Increasing the social diversity of your teams isn’t just a way to score points with your PR department. Research shows socially diverse groups are more innovative than homogeneous groups. It isn’t controversial to say that a group of individuals with different areas of expertise would be better at solving complex problems than a homogeneous group, but science shows socially diverse groups also gain the same benefits, this is called the diversity bonus. People with different backgrounds bring different experiences and information to the table. Interacting with people who are different forces team members to prepare better, plan for alternate and counterpoints, and not take consensus for granted. This results in higher performing teams.
What is diversity
In its simplest form diversity refers to the set of dissimilarities that distinguish individuals in a group. In the US the term diversity is strongly associated with racial diversity, but that is just one aspect. There are many factors which contribute to the diversity of a group, from people’s genes, upbringing, education, society, etc. It is the inclusion of these differences in a group or organization. Diversity can be classified in different ways but the most common classifications include the following:
Internal. The things a person can’t change like age, ethnicity, race, sexual orientation, etc.
External: The things people are able to change like our jobs, education, beliefs, etc.
Societal: The things that change based on the society people live in. One person may be discriminated against in one society but be part of the dominant group of another.
Cognitive: The thought processes and mental repertoire of the person. Someone may be part of a non-dominant group based on their internal circumstances but act and identify (even be treated) as a member of the dominant group.
The thought processes that allow you to maneuver through the world influence the way you think and the way you approach and solve problems. In other words, you can use internal, external, and societal diversity as a proxy for cognitive diversity. It’s a vapid truism that everyone contributes to the diversity of a team. The question is how much are they contributing. It’s not that a man doesn’t contribute to the diversity of an all male team, it’s that a woman, in general, will contribute more.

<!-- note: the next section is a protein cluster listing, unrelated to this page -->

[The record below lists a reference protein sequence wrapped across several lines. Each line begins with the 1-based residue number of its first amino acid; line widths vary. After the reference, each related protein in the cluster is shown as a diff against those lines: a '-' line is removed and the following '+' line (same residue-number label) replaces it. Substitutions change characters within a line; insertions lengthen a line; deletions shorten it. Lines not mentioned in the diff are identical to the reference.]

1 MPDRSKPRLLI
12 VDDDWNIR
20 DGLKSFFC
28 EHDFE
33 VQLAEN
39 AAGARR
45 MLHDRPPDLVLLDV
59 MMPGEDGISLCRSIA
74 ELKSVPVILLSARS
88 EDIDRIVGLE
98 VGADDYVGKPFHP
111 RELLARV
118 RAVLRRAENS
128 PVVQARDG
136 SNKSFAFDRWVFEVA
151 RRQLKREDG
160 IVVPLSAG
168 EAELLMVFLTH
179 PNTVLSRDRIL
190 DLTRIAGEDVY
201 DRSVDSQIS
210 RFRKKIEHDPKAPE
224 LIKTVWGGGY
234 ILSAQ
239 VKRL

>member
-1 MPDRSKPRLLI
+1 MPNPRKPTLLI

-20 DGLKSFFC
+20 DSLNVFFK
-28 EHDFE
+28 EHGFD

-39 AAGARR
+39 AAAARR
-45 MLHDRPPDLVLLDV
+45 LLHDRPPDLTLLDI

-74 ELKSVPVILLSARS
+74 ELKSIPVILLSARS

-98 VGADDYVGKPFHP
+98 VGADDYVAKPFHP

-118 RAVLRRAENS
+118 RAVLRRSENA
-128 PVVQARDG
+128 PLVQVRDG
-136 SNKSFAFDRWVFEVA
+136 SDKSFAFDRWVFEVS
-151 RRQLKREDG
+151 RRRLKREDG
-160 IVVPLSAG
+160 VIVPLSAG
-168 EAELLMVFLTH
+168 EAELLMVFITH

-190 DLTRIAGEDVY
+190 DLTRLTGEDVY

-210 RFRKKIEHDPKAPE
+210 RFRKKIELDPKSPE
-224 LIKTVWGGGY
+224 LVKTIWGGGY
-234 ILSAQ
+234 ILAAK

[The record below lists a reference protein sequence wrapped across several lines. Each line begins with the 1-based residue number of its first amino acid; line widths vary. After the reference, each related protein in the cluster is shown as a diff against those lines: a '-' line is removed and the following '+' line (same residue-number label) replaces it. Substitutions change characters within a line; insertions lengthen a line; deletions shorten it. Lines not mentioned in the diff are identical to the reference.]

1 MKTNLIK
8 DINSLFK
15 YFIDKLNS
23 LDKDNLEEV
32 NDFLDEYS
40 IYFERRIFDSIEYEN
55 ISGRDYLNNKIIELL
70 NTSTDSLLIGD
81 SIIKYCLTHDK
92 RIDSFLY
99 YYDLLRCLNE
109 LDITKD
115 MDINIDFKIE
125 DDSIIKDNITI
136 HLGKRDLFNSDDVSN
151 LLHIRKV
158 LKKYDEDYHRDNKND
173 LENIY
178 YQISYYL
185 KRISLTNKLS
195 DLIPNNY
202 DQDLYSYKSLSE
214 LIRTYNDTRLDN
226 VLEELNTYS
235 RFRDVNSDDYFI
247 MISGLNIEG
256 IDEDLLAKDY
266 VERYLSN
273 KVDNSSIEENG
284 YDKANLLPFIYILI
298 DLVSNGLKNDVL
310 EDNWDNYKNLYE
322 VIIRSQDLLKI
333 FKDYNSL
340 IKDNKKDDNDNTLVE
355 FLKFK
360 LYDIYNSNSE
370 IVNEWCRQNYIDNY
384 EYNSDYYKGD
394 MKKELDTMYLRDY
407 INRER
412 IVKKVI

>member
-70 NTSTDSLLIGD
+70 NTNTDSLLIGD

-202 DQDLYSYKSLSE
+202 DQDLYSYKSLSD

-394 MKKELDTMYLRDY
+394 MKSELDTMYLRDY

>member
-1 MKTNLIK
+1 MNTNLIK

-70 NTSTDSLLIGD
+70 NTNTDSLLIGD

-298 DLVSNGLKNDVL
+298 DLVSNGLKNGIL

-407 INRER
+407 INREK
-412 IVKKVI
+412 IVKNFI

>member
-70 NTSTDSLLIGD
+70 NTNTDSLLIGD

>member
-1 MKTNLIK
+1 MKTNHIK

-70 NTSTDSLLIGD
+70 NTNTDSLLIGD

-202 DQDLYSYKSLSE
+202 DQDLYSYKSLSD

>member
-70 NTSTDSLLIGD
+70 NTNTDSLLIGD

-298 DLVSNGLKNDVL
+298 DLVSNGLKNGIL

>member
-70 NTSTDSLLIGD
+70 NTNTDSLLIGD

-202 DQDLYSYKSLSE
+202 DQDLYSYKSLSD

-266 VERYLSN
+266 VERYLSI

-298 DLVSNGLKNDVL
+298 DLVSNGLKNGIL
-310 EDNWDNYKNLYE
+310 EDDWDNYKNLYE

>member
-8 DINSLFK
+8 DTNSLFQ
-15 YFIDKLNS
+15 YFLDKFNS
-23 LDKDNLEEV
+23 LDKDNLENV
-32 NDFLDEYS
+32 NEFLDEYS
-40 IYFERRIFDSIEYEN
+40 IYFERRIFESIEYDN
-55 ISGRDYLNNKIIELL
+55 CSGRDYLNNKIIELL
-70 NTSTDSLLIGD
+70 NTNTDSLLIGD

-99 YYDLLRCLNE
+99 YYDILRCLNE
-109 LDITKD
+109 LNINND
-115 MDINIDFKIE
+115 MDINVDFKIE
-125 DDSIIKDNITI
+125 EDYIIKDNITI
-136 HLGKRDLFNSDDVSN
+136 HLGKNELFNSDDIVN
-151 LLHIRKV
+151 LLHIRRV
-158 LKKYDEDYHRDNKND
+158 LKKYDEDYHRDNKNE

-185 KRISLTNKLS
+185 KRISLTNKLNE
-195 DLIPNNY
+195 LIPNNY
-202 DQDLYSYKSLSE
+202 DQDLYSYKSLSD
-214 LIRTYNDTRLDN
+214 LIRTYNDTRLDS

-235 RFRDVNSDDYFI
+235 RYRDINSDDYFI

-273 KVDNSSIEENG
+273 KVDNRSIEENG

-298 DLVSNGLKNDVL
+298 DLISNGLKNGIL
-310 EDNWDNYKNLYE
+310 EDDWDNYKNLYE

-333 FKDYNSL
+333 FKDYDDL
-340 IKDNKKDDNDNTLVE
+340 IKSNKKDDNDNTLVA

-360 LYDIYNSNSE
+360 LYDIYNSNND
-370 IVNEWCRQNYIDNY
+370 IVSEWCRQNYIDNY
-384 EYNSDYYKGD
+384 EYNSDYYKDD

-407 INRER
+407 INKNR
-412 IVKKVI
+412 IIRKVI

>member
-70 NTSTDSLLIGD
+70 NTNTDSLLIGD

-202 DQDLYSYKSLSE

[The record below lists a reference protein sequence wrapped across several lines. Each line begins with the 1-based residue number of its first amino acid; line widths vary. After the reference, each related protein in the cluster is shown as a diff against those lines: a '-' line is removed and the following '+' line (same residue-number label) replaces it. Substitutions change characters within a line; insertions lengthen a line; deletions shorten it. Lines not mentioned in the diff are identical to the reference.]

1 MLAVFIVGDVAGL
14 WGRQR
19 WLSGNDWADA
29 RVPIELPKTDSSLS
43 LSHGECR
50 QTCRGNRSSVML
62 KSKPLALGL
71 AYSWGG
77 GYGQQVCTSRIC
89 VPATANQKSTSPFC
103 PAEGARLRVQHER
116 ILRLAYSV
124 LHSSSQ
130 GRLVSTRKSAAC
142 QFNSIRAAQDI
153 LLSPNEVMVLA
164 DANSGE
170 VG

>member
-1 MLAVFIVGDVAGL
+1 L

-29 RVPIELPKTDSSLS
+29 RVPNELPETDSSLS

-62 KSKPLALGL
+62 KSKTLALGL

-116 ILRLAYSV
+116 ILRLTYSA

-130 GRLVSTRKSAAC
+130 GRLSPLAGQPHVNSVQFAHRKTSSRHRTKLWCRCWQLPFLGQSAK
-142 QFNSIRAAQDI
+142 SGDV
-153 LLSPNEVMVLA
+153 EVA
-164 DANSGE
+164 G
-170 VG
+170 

Diversity is good for the bottom line. A study from McKinsey found companies with a diverse executive board perform better than their less diverse peers. For the purposes of this study a diverse board meant one with women and or foreign nationals. Businesses with the most diverse executive boards generated 53% higher return on equity, on average, than the ones with the least diverse boards. A similar study from Credit Suisse found companies with at least one woman on the board outperformed their peers with no women on their boards by 26%. The study also found little difference in the boards during periods of economic growth, but during financial crises companies with women on their executive boards strongly outperformed those without any women on their boards.
A study from Tufts University set out to measure the observable effects of diversity on performance. They didn’t look at business directly, instead they used mock juries to analyze the decision making process of the individuals. In that setting panels with mixed races deliberated longer, discussed more facts about the case, and engaged in broader deliberations. The study pointed out the significant applications for businesses and other institutions which grapple with complex issues.